Macbeth

IMG_3542

On the 31st October, I was asked to photograph the technical/costume rehearsal of an all female production of Macbeth by Tigz Theatre at the London Welsh Centre.

It was incredibly challenging as I only knew the basic plot, and spent most of the time pacing up and down to get the best shot, all in “real time” (and I had only time for one attempt), whilst being very aware that I had to be “non distracting”. I’m also used to being fully in control and dealing with natural lighting!

Followers will know that I’ve photographed a lot of women, and the cast of Macbeth were the most beautiful, dynamic and engaging. Wonderful on and off stage, I only wish I could have photographed more rehearsals! And I hope you like these as much as I do.

 

For full cast information please visit the Tigz Theatre site.

If you’re interested in seeing the full production photographs, or wish to enquire about a production being photographed please contact me; jemmabannocks@icloud.com

 

 

Men

hopper-33

Though rare, I do actually photograph men too!

 

And here is a few things that I’ve learnt in the process.

  • Guys are harder to photograph

Boys are all up and down! With girls its easier to create shapes due to their natural curves, their elegant limbs and they are much happier to be “vulnerable” to the gaze of a camera, especially with me, a female photographer*.

 

We’re used to seeing images of women, and despite male models being around since the dawn of art, there’s still a stigma attached, that it’s not a very “manly” thing to do, so to get a man to pose and open up can be very hard work!

Having said that though…

  • Guys are easier to photograph

From fashion, to art nude to everyday documentary, men just get on with it and don’t mind making a fool of themselves or acting up to the camera.

Male models are usually characters to start with, and love performing for the camera. They don’t mind as much if you get their “bad side”, well most don’t, but I’m coming to that.

On the whole, guys, models or not, just don’t have the same “fear” that comes with having your photo taken, they’re also a lot more relaxed about final images. Which is often very refreshing!

  • Males can also be shy and self critical

Remember how I said that guys are a lot more reluctant to being “vulnerable” with the camera?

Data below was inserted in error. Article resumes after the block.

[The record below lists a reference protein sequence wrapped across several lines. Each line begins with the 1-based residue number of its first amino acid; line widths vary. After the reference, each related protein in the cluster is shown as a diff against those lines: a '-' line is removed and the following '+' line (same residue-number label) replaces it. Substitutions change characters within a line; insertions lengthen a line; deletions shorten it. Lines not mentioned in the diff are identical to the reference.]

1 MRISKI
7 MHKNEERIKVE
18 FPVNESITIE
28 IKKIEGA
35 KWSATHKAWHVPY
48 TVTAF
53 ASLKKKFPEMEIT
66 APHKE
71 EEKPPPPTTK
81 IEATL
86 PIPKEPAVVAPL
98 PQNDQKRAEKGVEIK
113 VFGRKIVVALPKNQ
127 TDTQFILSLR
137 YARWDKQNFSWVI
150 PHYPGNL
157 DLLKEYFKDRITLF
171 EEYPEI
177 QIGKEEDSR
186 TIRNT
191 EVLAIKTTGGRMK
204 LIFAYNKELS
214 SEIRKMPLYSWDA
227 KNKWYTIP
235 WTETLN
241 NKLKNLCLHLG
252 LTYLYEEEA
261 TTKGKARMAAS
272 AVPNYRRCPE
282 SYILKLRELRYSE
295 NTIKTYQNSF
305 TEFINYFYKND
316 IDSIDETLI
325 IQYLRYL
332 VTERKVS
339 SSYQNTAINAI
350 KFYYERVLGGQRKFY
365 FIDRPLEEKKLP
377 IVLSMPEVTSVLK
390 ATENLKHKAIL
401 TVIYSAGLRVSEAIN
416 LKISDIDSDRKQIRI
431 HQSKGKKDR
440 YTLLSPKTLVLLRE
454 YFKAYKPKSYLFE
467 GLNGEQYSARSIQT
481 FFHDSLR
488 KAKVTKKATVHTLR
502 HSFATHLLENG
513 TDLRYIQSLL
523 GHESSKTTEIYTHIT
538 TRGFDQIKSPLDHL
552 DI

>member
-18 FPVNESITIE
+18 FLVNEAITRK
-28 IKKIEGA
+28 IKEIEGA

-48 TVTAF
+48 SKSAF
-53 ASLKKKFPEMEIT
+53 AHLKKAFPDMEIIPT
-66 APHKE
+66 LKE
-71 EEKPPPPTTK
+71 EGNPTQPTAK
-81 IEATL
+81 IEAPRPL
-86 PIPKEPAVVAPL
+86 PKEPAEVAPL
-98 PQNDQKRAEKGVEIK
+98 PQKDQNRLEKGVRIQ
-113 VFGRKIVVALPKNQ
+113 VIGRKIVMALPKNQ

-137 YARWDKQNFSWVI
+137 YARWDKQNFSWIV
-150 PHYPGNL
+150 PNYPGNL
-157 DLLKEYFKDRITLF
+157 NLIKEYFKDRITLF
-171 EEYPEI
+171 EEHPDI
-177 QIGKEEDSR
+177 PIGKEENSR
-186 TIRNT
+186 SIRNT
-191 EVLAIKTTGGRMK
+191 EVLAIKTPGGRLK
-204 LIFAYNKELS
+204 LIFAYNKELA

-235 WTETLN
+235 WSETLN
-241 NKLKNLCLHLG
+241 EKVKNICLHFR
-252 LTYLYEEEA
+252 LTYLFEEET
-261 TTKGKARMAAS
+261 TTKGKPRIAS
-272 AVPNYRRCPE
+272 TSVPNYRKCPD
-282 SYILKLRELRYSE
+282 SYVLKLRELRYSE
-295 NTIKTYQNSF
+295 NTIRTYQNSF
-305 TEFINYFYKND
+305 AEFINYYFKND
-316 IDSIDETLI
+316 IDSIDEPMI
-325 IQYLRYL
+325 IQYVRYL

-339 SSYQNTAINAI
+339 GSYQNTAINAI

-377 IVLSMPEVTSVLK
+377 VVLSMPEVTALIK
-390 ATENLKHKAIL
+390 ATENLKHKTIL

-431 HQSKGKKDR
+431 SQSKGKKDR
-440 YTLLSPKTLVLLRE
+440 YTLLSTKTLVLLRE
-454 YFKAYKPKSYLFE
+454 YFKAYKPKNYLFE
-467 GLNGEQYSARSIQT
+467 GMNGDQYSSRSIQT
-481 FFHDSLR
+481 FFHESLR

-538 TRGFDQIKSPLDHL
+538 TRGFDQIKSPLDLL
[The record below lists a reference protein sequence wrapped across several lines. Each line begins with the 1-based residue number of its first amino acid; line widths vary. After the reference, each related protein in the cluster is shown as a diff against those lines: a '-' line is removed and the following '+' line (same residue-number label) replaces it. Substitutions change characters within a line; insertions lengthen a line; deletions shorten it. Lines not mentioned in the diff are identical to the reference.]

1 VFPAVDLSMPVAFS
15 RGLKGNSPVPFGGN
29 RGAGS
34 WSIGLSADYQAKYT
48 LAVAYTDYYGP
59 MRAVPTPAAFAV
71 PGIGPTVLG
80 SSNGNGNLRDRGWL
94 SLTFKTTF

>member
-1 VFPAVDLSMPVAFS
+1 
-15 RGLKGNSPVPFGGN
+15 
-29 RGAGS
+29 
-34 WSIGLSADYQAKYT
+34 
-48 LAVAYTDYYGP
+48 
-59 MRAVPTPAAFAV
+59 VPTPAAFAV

It may come as a surprise to some, but guys can also have the same worries and hang ups that women do. They have flat days, and sometimes they really don’t like the way their hair, nose, chest, or legs appear in a photo. We can sometimes think of guys as these emotionless, macho, bravado robots, but they aren’t. Not always. They can be soft and vulnerable too.

I take pride in the fact that I have photographed some of the most camera shy men that I know.

  • Men make for wonderful subjects

  • Role reversal is scary, liberating and fun

The romantic notion of the brooding, (traditionally) male, making beautiful and fabulous images of women, adorned in finery or stripped bare, is such an established image that when swapping those roles, it can, at times, feel like a challenge. But as the sub-title says, it’s liberating and fun. I also think I can play the brooding artist quite well!

It’s nice as a 5ft5 female, who is actually quite shy when it comes to working, to have the “power” that comes from being the photographer and critically looking at the man, telling him where to sit. Telling him how to be. However, it’s not to be abused, definitely not. Not ever, by anyone. I can’t stress that enough.

 

So these are just a few of the many things that I’ve learnt so far in my photographic career. You can view more images of males (and females!) via my Flickr account.

 

Models; Andrew Jardine, Kevin Flee, Aaron Clapham, Drew Beckett, Stuart Bannocks, Callum S
Continue reading